A report presented at the 2022 Tandem Meetings of the American Society of Transplantation and Cellular Therapy (ASTCT) and the CIBMTR® (Center for International Blood and Marrow Transplant Research®) from the National Marrow Donor Program® (NMDP)/Be The Match® shows that despite the challenges of the COVID-19 pandemic, hematopoietic cell transplantation (HCT) products can be reliably sourced and preserved without negative impacts to donors or patients. Cryopreserved products (Devine et al., 2021) and products from COVID-19 positive donors appear to pose no overt risk, and utilization challenges were adequately addressed after the start of the pandemic to ensure no major gaps in care for those in need of HCT.
The COVID-19 pandemic posed numerous logistical challenges in the way that the NMDP/Be The Match delivered allogeneic products to HCT patients. Prior to COVID-19, fresh bone marrow (BM) and peripheral blood stem cells (PBSCs) were used and infused into patients at the time of transplant in more than 90% of cases. Due to the pandemic, stem cell products could no longer be reliably delivered fresh and required cryopreservation. Thus, the NMDP/Be The Match pivoted to providing cryopreserved products. This research, therefore, sought to evaluate the effects of cryopreservation and the pandemic on the infusion of allogeneic products.
Data were assessed for all allogeneic products that were collected through the NMDP/Be The Match from March 17, 2020 – June 30, 2021. A total of 9,294 products were collected from both related and unrelated donors during the study period. Of these, a total of 8,700 products were infused both domestically and internationally.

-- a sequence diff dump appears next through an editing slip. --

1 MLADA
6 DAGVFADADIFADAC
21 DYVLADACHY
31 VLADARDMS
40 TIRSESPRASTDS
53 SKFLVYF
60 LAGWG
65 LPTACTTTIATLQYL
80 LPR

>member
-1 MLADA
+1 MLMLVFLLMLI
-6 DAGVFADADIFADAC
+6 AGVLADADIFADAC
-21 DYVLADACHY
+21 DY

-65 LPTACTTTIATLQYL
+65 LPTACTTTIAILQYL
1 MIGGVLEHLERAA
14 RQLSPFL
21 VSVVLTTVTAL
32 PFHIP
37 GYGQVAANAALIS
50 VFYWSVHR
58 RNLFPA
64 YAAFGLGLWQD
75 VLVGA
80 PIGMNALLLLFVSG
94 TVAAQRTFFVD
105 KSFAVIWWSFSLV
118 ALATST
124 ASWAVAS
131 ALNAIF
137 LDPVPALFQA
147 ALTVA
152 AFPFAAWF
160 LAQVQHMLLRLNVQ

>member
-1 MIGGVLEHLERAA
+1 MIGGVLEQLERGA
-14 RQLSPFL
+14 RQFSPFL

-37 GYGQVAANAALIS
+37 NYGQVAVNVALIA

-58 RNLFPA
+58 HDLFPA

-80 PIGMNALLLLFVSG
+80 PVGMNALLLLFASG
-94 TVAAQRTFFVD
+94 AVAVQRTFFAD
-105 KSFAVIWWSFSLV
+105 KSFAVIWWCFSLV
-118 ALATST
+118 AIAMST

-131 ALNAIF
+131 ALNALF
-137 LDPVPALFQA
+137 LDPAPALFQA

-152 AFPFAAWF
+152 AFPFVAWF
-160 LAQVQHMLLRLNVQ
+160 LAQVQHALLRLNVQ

One of the main differences between fresh and cryopreserved products is that transplant centers can wait to infuse the product based on a variety of factors. At the time of this report, 374 products were pending infusion. However, over the last 18 months, there were only 220 products that were not infused. The number of products collected and infused on average per month was 544, while the number of products that were not infused each month averaged about 14. To evaluate changes in non-utilization over time, the first 5 months (March to July, 2020) were compared to the last 5 months (March to July, 2021) in the study period. As shown in the figure below, there is a significant downward trend, especially significant in domestic transplant centers.
There were 34 COVID-19 positive cases among donors either post or prior to donation. Of these cases, 17 recipients had a donor that tested positive post-donation (13 products were infused, and 4 were not infused based on the transplant center’s preference). Of the total cases, 13 had a donor with COVID-19 concerns that caused the collection to be stopped, and 4 were uncharacterized. Of the patients that had products infused, there were no known infections or deleterious effects on engraftment, even when the donor had been noted to have COVID-19 within a week of donation.
This report demonstrates that despite cryopreservation, there were a surprisingly low number of products that were not infused. Moreover, patients that received products from a COVID-19 positive donor did not become infected with COVID-19 nor suffered adverse effects. This data will help inform donors to aid them in making choices about donation as well as guide transplant centers and donor centers should there be future crises or instances when donor’s allogeneic products need to be cryopreserved. Products can be reliably sourced during a pandemic and process benefits from experiences gained resulting in lower non-utilization over time. Products from COVID-19 positive donor appear to be safe to use, with no overt risk to patients.
Change in Non-Utilization Over Time